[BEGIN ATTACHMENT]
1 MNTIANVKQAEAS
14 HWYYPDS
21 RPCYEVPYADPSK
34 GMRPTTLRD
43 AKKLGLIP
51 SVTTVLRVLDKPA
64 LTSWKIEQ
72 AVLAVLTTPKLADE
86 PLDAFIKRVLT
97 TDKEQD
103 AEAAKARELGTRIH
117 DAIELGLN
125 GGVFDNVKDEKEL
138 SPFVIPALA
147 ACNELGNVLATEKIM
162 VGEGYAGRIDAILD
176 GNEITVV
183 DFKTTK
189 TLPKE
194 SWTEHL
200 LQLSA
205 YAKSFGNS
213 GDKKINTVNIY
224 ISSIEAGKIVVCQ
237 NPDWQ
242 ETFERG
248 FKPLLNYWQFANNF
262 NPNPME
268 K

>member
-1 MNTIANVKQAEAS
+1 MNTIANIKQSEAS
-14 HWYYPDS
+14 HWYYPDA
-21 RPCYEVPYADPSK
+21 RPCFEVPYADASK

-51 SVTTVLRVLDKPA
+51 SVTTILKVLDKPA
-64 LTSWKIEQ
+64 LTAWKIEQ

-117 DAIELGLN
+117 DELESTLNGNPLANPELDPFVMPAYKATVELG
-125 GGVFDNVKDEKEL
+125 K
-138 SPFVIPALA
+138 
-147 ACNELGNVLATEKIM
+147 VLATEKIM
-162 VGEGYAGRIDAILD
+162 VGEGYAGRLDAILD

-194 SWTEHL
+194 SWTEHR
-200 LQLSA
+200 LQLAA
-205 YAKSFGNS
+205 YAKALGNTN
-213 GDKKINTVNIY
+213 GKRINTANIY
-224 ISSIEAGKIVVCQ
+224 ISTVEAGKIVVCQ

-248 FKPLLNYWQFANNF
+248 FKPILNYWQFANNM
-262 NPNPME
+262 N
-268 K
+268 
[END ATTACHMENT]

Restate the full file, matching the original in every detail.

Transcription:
1 MNTIANVKQAEAS
14 HWYYPDS
21 RPCYEVPYADPSK
34 GMRPTTLRD
43 AKKLGLIP
51 SVTTVLRVLDKPA
64 LTSWKIEQ
72 AVLAVLTTPKLADE
86 PLDAFIKRVLT
97 TDKEQD
103 AEAAKARELGTRIH
117 DAIELGLN
125 GGVFDNVKDEKEL
138 SPFVIPALA
147 ACNELGNVLATEKIM
162 VGEGYAGRIDAILD
176 GNEITVV
183 DFKTTK
189 TLPKE
194 SWTEHL
200 LQLSA
205 YAKSFGNS
213 GDKKINTVNIY
224 ISSIEAGKIVVCQ
237 NPDWQ
242 ETFERG
248 FKPLLNYWQFANNF
262 NPNPME
268 K

>member
-1 MNTIANVKQAEAS
+1 MNTIANIKQSEAS
-14 HWYYPDS
+14 HWYYPDA
-21 RPCYEVPYADPSK
+21 RPCFEVPYADASK

-51 SVTTVLRVLDKPA
+51 SVTTILKVLDKPA
-64 LTSWKIEQ
+64 LTAWKIEQ

-117 DAIELGLN
+117 DELESTLNGNPLANPELDPFVMPAYKATVELG
-125 GGVFDNVKDEKEL
+125 K
-138 SPFVIPALA
+138 
-147 ACNELGNVLATEKIM
+147 VLATEKIM
-162 VGEGYAGRIDAILD
+162 VGEGYAGRLDAILD

-194 SWTEHL
+194 SWTEHR
-200 LQLSA
+200 LQLAA
-205 YAKSFGNS
+205 YAKALGNTN
-213 GDKKINTVNIY
+213 GKRINTANIY
-224 ISSIEAGKIVVCQ
+224 ISTVEAGKIVVCQ

-248 FKPLLNYWQFANNF
+248 FKPILNYWQFANNM
-262 NPNPME
+262 N
-268 K
+268 